CEO 93-7 -- April 22, 1993
VOTING CONFLICT OF INTEREST
CITY COMMISSIONER VOTING ON RENT INCREASE
FOR CITY-OWNED MOBILE HOME PARK LOCATED NEAR
MOBILE HOME PARK OWNED BY COMMISSIONER
To: Mr. Ed Kendrick, City Commissioner (Fort Meade)
No voting conflict of interest is created where a city commissioner votes to increase the rent at a city-owned mobile home park located approximately four miles from a mobile home park owned by the commissioner. It is remote and speculative to assume that by raising the rent at the city-owned park he would be able to justify charging a higher rent at his park, which is much smaller and has no amenities. Referenced are CEO's 93-4, 86-44, 85-87, and 85-77.
Are you, a city commissioner, prohibited from voting by Section 112.3143(3), Florida Statutes, on rent increases for a mobile home park owned by the city when you are also the owner of a mobile home park and may be able to justify raising rents at your park if the City raises theirs?
Your question is answered in the negative, under the circumstances presented.
Through your letter of inquiry and subsequent correspondence, we are advised that you serve as a member of the Fort Meade City Commission. You advise that the City owns a 251 lot rental mobile home park and that in September 1991 the Commission voted to institute a series of rent increases for the mobile home park. The rent increases have generated a legal dispute between the City and the park's residents, and you anticipate the possibility of matters coming before the City Commission to resolve the dispute. You also indicate that the City from time to time will determine future rental increases and other matters relating to the City park's residents.
You indicate that you own a mobile home park approximately four miles north of the City in the community of Homeland. Your park is significantly smaller than the City's, you advise, having only seven spaces and offering no amenities. If the City-owned park's rent is increased, you indicate, you may be able to justify increasing the rent at your park, because the rent from the City-owned park and other mobile home parks will be used as a comparison in accordance with Chapter 723, Florida Statutes. Thus, you question whether a voting conflict of interest is created by your votes on rent increases for the City-owned mobile home park.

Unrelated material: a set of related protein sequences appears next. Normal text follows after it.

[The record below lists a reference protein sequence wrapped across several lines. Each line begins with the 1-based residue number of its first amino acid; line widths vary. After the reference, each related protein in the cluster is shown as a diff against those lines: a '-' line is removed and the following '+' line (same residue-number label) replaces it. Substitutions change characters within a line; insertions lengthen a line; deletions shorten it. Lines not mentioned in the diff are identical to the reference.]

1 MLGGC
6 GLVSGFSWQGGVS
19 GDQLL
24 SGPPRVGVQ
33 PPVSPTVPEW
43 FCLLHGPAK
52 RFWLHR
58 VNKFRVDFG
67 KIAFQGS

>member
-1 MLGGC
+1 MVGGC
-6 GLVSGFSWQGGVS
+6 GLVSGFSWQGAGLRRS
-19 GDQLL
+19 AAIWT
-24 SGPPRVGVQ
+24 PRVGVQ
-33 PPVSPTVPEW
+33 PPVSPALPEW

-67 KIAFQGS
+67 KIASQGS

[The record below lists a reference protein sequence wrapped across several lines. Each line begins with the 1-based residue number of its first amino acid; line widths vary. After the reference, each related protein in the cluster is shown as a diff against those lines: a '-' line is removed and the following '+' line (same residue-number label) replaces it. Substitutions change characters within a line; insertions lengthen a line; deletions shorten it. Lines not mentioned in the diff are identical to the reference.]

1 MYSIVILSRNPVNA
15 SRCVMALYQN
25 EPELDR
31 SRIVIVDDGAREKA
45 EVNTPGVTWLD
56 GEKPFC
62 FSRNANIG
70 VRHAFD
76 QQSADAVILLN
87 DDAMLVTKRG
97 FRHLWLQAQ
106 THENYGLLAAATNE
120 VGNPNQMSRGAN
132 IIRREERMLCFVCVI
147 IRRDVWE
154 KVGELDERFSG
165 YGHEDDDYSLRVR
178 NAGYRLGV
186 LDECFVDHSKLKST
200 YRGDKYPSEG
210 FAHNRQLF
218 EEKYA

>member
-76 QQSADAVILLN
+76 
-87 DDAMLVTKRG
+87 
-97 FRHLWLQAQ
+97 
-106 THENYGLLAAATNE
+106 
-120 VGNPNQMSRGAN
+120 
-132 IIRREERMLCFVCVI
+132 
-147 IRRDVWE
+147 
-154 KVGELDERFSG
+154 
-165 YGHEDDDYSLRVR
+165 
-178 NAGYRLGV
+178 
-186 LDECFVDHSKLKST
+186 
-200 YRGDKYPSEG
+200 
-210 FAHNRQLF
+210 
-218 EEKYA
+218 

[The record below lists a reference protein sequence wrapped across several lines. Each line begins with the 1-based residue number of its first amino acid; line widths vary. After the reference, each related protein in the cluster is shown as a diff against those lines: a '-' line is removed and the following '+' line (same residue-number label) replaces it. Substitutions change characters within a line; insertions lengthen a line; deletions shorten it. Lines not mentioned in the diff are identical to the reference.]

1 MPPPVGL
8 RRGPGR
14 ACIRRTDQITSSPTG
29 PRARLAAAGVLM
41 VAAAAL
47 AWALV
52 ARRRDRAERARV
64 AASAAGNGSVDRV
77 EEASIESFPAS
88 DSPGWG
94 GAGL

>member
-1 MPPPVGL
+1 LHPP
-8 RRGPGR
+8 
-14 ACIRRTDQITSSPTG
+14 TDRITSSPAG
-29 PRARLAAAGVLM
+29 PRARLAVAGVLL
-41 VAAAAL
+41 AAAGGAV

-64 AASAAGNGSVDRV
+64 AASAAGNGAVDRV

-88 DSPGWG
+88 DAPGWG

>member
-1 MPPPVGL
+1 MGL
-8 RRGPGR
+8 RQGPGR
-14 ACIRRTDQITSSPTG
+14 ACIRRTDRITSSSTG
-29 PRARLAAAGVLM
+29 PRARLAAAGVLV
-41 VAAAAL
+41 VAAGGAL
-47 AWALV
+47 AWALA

The Code of Ethics for Public Officers and Employees provides in relevant part:
No county, municipal, or other local public officer shall vote in his official capacity upon any measure which would inure to his special private gain; which he knows would inure to the special private gain of any principal by whom he is retained or to the parent organization of subsidiary of a corporate principal by which he is retained, other than an agency as defined in s. 112.312(2); or which he knows would inure to the special private gain of a relative or business associate of the public officer. Such public officer shall, prior to the vote being taken, publicly state to the assembly the nature of his interest in the matter from which he is abstaining from voting and, within 15 days after the vote occurs, disclose the nature of his interest as a public record in a memorandum filed with the person responsible for recording the minutes of the meeting, who shall incorporate the memorandum in the minutes. [Section 112.3143(3)(a), Florida Statutes (1991).]
This provision requires you to abstain from voting in certain situations, including when the measure being voted upon would inure to your special private gain.
We previously have recognized that any gain or loss to a public officer resulting from a particular measure may be too remote or speculative to constitute "special gain." Thus, in CEO 86-44, we advised that a city council member was not prohibited from voting on a site plan for a shopping center located adjacent to the florist store he owned and operated. Similarly, in CEO 85-77, we found that a school board member who owned a retail clothing business near the site of a proposed school district administrative complex was not prohibited from voting on matters relating to the use of the school district's property. See also CEO 85-87.
More recently, in CEO 93-4, we advised one of your fellow Commissioners that Section 112.3143(3), Florida Statutes, would not be violated were he to vote on rent increases at the City's mobile home park, where he proposed to build an r.v. park across the street from the City park. There, it was too remote and speculative to assume that he would be able to charge higher rents at his park if the City increased the rent at the City-owned park.
In your situation, although you have indicated that you may be able to justify charging higher rents at your mobile home park if the City's mobile home park raises its rent, it would appear to be premature as well as speculative to anticipate that your votes to raise rent at the City-owned mobile home park would inure to your special private gain. This is especially true where your park is located four miles away and appears to be much smaller and have no amenities, compared to those available at the City-owned mobile home park.
Accordingly, we find that you are not prohibited by Section 112.3143(3), Florida Statutes, from voting on rent increases at the City's 251 lot mobile home park.